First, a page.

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Grand Ole Opry Parent Company Falls Victim to Phishing Scam

Nashville-based Ryman Hospitality Properties has fallen victim to a fraudulent phishing scam that resulted in employees' IRS W-2 information being disclosed externally.

Nashville’s Ryman Hospitality Properties has fallen victim to a fraudulent phishing scam that resulted in employees’ IRS W-2 information, which includes Social Security numbers, being disclosed externally, Billboard has learned.

The company is parent to entertainment brands the Grand Ole Opry, Nashville’s historic Ryman Auditorium and legendary country radio station WSM-AM. Its managed assets also include Nashville nightclub the Wildhorse Saloon, four large resort hotels, two smaller hotels, a golf course, and Nashville’s General Jackson Showboat.


Ryman Hospitality executives first learned of the data breach on the afternoon of March 23.

According to a statement provided by the company, “An employee received an email that appeared to have been sent by an officer of the company asking for employee W-2 information. In reality, this email was sent from an outside party using a common fraud tactic known as email spoofing/phishing and, as a consequence, personal employee information was disclosed externally … We believe that any person who received a W-2 from us in 2015 may be impacted, but this does not include those who provided a Form 1099.”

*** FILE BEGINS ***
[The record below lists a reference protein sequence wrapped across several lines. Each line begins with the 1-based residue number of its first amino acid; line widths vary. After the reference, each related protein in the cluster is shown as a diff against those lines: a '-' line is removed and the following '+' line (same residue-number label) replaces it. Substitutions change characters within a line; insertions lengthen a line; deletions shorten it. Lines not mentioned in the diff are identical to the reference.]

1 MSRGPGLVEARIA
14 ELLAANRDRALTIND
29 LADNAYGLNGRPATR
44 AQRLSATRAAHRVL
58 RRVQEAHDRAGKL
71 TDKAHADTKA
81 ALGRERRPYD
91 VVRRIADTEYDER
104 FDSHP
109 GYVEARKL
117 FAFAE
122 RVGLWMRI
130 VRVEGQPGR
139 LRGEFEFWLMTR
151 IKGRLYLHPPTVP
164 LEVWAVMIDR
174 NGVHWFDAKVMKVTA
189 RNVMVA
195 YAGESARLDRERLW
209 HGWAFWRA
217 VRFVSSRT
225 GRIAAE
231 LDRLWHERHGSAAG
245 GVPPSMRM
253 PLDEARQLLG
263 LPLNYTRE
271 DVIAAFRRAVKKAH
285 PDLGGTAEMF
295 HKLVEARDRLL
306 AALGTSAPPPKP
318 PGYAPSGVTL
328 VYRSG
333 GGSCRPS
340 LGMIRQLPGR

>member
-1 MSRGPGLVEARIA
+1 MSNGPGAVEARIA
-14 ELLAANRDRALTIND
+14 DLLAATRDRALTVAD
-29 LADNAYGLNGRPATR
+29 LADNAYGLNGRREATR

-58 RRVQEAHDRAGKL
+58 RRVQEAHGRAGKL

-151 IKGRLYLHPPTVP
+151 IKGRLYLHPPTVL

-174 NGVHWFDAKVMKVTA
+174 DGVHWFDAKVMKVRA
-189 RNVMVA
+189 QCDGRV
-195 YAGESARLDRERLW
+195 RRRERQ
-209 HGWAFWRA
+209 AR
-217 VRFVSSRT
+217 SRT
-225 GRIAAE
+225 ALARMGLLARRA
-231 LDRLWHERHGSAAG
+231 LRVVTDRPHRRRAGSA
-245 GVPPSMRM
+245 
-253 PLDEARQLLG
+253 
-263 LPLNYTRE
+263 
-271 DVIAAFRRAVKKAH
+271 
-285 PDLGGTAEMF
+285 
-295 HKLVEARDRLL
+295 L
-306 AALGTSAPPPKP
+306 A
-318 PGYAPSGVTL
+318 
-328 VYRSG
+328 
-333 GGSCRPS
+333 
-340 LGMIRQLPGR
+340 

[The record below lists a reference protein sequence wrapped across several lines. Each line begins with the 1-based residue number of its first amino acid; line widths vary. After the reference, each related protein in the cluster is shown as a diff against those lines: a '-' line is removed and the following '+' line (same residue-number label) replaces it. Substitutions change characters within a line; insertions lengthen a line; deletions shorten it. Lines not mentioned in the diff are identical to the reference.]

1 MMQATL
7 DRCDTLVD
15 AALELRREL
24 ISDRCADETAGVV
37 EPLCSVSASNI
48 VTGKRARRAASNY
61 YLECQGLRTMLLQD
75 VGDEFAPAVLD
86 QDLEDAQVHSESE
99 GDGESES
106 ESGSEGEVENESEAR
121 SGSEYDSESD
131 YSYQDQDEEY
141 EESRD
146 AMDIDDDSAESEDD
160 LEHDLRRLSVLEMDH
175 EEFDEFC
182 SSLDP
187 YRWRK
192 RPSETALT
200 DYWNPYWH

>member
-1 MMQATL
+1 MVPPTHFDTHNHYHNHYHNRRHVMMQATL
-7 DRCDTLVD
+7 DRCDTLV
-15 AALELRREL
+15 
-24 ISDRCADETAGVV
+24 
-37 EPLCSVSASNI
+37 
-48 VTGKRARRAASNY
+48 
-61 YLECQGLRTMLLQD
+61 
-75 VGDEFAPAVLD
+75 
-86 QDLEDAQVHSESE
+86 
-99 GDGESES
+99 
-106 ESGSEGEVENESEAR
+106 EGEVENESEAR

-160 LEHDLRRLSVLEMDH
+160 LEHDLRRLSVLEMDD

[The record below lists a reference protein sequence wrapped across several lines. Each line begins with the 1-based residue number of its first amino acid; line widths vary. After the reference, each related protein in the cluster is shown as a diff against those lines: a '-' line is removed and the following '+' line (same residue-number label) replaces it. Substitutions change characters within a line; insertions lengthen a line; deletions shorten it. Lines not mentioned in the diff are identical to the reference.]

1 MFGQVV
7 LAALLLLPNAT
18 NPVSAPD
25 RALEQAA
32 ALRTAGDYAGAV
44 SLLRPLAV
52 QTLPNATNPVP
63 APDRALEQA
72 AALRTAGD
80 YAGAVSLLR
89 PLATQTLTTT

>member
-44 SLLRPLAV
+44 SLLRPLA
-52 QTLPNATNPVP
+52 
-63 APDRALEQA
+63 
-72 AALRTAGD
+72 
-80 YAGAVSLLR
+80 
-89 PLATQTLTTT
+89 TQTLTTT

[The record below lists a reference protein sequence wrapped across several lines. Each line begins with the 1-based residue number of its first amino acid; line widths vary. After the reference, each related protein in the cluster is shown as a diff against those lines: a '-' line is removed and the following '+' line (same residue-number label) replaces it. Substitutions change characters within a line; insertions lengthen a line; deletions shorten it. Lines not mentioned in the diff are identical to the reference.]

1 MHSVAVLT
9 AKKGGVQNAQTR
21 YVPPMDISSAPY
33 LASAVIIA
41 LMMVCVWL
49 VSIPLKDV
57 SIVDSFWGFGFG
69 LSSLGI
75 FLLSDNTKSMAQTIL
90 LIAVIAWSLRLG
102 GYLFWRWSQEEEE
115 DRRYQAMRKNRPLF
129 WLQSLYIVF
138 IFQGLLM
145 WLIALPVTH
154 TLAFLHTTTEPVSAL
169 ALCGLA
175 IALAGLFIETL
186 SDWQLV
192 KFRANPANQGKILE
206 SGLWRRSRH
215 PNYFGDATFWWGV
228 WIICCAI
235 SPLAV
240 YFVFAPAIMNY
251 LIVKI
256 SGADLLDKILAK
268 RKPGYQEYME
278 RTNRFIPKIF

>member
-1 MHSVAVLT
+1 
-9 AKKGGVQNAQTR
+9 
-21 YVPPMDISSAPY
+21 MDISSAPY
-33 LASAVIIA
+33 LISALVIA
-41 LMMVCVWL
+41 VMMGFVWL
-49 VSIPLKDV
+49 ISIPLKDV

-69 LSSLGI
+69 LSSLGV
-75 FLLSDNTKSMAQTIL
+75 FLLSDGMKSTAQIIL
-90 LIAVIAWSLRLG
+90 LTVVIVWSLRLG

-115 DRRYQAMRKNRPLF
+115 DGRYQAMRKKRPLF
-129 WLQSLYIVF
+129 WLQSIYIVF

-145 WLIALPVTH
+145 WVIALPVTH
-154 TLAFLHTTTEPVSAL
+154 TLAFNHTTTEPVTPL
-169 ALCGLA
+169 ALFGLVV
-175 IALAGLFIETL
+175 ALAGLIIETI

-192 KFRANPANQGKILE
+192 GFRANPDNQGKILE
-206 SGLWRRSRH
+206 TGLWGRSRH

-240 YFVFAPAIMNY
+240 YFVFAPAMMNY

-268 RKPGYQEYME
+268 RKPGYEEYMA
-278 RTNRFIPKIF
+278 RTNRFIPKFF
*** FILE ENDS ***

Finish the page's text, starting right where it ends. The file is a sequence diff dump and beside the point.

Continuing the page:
Phishing scams have been making headlines of late, successfully targeting companies like Snapchat. Ryman Hospitality Properties may have been the victim of one in particular that raised enough red flags to garner significant media attention.

The company says it is “working aggressively to investigate all aspects of the situation” and it is apologizing for the incident. “We take the privacy of our employees’ personal information very seriously, and while we had controls in place to prevent this sort of leak, they did not work in this instance,” the statement says. “Our primary focus now is to work aggressively to ensure this never happens again, and we have an entire response team working toward this aim.”

Affected employees are being provided with identity theft protection and credit monitoring services at no cost.

A company rep confirms that some musicians were affected, but it is unclear whether they include any Grand Ole Opry cast members. Billboard reached out to reps for several Opry members on March 28, all of whom said they were not aware of the breach.